I just finished Emma Donoghue's Room last night. I would have finished it sooner but a stomach bug really floored me over the last couple of days. I didn't feel like reading, eating, or doing anything other than groaning. Groaning was good. I became a good groaner, a world-class groaner, while I was sick.

I guess the other reason I didn't finish until last night was because the book is so absorbing and so emotional. The story is of a mother and son, trapped for seven years in an 11x11 foot room by a crazy man. Five year old Jack was born in the room (son of the man who continually rapes his mother) and narrates the story. He has never been outside and has never spoken to anyone else. His mother (Ma) has told him that what they see on TV (supplied by their captor), is all fantasy, other worlds, not real. The only reality for Jack is what is in this room. Ma fills their days with routines, like Gym, Reading, and all sorts of games, despite having only five books (which they read again and again) and very few other ways of occupying themselves. Jack sleeps in the wardrobe, but peeks out to see their captor when he arrives in the dark.

The novel could have devolved into horror or exploitation but it doesn't. Donoghue makes a point of satirizing our culture's obsession with fame, with investigation, with the next horrible story, with the need to find heroes and inspiration. She could have easily written Ma's character as a perfect heroine, able to raise her boy and keep him safe in ridiculously perverse, difficult circumstances. Instead, Ma unravels once she is free of their captor. Her desires for people, for normalcy, for the way things were conflict with her need for isolation and a return to the safety of rules and schedules with Jack.

And, as Jack confronts the real world, we see him facing things we don't even think about, e.g. that oncoming cars in the other lane aren't going to hit you, that rain falling from the sky won't hurt you. What could have been an annoying device (having a 5 year old narrator for the duration of the book) is not. It never feels contrived but always fresh and new. His observations and language are always a 5 year old's (that waiting for something always takes hundreds of hours) and never feel forced. Our understanding of what is going on is seen through Jack. The only variation of his voice comes a result of a game he and Ma call Parrot, where Jack is supposed to spit back the exact language he hears on TV, from nature shows, news reports, and movies. Later, you realize he is playing Parrot when he relays the details of overheard adult conversations—a neat narrative trick which may be the least believable part of the book.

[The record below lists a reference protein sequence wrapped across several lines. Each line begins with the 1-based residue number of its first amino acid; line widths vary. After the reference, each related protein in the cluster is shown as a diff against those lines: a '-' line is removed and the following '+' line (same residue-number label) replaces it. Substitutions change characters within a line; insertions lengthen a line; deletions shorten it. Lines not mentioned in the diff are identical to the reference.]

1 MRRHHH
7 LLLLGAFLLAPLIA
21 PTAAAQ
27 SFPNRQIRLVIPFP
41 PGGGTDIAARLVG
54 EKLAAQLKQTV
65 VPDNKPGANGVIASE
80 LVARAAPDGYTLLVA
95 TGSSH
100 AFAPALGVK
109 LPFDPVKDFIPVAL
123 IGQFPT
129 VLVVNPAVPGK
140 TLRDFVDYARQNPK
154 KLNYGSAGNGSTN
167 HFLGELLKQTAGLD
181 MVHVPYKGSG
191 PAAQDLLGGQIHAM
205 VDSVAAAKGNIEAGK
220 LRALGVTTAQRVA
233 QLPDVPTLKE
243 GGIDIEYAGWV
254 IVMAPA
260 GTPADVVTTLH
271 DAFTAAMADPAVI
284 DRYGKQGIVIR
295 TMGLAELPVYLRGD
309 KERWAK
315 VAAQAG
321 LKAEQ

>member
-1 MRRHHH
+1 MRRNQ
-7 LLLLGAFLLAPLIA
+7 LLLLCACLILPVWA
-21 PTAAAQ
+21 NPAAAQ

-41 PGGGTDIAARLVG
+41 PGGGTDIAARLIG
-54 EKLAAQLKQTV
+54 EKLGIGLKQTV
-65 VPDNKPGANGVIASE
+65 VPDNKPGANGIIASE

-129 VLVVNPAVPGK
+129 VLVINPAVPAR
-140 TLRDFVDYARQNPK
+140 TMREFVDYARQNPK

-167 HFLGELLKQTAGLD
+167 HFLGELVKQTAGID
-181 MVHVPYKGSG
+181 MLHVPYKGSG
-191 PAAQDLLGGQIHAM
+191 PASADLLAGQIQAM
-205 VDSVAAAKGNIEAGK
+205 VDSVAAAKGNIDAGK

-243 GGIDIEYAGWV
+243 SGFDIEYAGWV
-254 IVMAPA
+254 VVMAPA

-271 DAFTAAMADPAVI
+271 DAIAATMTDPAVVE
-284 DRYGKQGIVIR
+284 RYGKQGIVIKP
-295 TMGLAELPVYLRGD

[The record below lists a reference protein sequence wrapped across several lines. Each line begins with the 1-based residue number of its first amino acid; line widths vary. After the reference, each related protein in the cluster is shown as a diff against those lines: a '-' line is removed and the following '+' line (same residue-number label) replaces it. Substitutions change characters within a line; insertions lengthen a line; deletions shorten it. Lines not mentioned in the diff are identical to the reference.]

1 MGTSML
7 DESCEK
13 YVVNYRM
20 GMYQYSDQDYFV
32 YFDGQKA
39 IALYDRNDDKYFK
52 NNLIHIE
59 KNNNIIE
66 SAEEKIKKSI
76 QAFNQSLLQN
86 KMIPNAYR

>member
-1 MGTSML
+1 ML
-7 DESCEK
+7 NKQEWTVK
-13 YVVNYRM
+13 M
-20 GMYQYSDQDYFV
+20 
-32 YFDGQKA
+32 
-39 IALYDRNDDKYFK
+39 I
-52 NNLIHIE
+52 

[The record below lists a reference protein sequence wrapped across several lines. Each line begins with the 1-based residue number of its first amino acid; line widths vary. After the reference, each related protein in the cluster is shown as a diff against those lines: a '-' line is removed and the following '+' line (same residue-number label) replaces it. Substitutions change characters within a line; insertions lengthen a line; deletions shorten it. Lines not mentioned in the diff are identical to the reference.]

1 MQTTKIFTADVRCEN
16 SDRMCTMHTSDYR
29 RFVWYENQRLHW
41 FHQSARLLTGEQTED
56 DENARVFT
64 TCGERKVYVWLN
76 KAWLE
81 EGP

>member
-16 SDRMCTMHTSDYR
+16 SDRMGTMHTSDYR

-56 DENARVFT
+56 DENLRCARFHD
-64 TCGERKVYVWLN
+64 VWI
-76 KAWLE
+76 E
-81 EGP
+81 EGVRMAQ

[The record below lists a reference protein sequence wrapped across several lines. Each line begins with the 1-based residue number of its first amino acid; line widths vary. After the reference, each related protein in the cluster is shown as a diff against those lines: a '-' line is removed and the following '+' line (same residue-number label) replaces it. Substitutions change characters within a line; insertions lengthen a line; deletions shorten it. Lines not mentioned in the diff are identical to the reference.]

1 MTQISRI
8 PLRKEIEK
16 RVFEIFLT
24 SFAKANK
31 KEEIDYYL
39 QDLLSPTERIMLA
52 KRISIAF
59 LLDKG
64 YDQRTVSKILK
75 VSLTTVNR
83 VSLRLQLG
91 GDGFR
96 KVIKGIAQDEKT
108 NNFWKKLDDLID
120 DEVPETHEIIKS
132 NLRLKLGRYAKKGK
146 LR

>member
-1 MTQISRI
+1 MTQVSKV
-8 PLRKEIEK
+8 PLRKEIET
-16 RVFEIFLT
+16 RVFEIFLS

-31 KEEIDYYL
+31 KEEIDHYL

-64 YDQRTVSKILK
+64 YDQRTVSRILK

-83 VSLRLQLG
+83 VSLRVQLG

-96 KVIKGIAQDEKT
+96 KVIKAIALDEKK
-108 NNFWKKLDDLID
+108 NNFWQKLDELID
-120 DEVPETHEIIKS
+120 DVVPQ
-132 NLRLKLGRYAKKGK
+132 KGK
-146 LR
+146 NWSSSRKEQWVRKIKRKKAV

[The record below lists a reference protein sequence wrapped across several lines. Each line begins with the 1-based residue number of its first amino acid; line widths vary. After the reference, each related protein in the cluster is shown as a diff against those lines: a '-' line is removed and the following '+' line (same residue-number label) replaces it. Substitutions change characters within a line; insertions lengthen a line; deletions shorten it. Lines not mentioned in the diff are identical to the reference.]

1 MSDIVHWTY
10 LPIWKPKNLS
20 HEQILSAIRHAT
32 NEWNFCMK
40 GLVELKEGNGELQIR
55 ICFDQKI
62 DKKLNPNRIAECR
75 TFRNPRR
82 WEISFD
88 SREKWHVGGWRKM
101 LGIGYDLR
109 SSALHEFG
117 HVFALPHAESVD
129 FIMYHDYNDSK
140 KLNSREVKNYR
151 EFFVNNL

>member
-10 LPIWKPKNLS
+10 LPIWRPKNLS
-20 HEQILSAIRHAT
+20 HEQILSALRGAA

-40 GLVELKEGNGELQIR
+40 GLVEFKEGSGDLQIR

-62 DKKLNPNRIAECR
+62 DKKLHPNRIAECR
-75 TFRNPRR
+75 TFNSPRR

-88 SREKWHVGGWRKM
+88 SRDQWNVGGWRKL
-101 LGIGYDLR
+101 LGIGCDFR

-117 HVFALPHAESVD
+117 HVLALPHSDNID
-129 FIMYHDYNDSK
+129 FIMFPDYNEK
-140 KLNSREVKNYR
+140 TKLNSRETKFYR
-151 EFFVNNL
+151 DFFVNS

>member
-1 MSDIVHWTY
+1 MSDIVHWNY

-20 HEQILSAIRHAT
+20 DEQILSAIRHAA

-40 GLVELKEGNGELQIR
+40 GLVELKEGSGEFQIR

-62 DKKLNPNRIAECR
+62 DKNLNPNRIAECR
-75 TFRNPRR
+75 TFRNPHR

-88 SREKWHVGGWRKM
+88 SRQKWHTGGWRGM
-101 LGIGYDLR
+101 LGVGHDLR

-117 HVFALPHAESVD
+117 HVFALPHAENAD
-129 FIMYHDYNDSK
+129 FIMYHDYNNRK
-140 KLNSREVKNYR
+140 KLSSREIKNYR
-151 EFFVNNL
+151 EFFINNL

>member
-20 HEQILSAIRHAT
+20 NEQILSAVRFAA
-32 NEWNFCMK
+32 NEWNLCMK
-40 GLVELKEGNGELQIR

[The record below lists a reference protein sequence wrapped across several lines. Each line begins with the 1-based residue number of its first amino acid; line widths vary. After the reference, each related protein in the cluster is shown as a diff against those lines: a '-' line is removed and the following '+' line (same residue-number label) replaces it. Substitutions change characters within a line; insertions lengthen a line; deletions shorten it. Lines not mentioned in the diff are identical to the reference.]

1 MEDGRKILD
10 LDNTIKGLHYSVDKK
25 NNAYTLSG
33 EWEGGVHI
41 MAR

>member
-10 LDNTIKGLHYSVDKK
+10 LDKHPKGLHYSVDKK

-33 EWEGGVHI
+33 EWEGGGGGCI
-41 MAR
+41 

So, in the end, an engaging read, one that made me think of nature vs. nurture debates and the relationship between parents and children (what do kids need beyond their basic human needs?). Have you read this book? Care to comment below?

Wednesday, June 22, 2011

Doctorow's Homer and Langley

I finished Doctorow's Homer and Langley last night. I wasn't intending to read a novel which would fit into our American Experience theme; it just happened. Since I've read almost everything Doctorow has written, I'd had this on my bedside table for a while. I guess I've grown increasingly frustrated with good old E.L. over the years and I wasn't particularly eager to start the book.